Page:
Nat (hotly): That's a lie! I don't know what you're talking about.

Max: And that's the proof - just see that display of hot anger.

Zack: Oh? Remember that time a few years ago when I borrowed your camera and I forgot to return it? Instead of you to come out and say that you weren't happy, you just went cold on me - and if Max hadn't let slip that this was the reason, we could just have continued like that.

Nat: What are you talking about? I reminded you at least twice about the camera, and you still refused to return it. In fact, the second time I reminded you, you acted irritated like I was bothering you!

Max (smirking): You see the negative effects of hot anger, Zack? If you display it too excessively, people will simply avoid you - after all, who enjoys being shouted at?

Zack (surprised): Did I really tell you not to bother me? My brother, I'm sorry o! Maybe I was in a bad mood that day. The day my friends are so scared of my anger that they keep their thoughts to themselves, then I know that I am really in trouble!

Max (smiling in mock innocence): So... shall I take that as official permission to reveal my thoughts about you, whether they are to your liking or not?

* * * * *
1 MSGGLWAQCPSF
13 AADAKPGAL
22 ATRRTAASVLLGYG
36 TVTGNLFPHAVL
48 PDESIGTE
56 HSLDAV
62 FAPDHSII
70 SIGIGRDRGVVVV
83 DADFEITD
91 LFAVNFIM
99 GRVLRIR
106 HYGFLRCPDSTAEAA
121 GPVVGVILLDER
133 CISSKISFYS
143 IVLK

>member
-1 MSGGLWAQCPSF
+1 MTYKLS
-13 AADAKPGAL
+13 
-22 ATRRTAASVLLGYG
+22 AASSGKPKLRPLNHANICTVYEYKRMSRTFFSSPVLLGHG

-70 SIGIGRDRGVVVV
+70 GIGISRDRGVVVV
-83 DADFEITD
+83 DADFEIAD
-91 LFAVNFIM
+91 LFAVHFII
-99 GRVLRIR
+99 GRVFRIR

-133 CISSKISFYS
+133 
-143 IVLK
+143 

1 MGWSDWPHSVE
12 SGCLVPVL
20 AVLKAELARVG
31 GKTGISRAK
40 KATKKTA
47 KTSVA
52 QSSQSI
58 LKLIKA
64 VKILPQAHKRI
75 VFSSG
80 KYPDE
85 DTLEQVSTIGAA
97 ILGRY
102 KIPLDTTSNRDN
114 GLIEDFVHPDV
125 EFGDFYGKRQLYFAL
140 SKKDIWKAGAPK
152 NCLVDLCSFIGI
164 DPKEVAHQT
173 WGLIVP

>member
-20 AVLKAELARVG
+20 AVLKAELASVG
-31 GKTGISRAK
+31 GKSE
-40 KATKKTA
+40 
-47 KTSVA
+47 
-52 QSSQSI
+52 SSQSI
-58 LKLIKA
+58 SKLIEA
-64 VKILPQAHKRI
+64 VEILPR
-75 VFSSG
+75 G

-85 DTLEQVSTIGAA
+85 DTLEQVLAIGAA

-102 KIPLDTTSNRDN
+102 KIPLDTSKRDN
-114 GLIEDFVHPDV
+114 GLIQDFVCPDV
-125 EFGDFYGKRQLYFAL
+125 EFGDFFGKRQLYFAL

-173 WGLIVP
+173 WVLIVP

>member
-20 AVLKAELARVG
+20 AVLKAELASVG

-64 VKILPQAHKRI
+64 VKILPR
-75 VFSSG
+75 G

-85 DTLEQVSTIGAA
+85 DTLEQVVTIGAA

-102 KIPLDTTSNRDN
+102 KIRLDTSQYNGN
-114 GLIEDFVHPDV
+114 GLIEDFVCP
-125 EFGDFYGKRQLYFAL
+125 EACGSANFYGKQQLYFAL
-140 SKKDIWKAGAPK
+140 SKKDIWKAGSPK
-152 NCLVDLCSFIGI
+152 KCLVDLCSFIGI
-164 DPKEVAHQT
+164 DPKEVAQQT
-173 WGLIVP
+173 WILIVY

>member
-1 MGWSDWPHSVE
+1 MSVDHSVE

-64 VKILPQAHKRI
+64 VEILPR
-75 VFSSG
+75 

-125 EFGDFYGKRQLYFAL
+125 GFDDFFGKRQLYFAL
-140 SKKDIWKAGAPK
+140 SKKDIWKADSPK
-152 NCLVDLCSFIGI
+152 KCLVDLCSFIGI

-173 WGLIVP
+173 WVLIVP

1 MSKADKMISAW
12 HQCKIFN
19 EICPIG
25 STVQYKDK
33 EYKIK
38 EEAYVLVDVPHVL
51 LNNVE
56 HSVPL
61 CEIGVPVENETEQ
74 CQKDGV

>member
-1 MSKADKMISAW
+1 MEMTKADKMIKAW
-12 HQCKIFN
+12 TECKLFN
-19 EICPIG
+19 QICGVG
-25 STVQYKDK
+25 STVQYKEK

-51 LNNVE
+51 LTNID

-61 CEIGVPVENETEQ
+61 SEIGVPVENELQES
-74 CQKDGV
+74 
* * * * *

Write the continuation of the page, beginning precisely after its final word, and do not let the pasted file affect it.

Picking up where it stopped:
Zack: Of course! It's not as if you have every asked for my permission before.

Nat: Ah - but for him to have your official permission... now that's another story. That would be like asking a Nigerian policeman whether he wants to be stationed at a checkpoint which is passed only by cars carrying rich people whose vehicle papers are not in order. And I'm talking about rich people who happen to like Nigerian policemen and who are in a good mood, too.

Zack (in a relaxed tone): Oh, I'm big enough to take whatever he has to say.

Max: Are you sure?

Zack Yes!

Max: Are you really sure?

Zack (beginning to get irritated): I said yes - or are you deaf?

Max (grinning evilly): are you really, really, really sure???

Nat (covering his ears and thinking to himself): All right, this is where I stand by for another explosion of hot anger...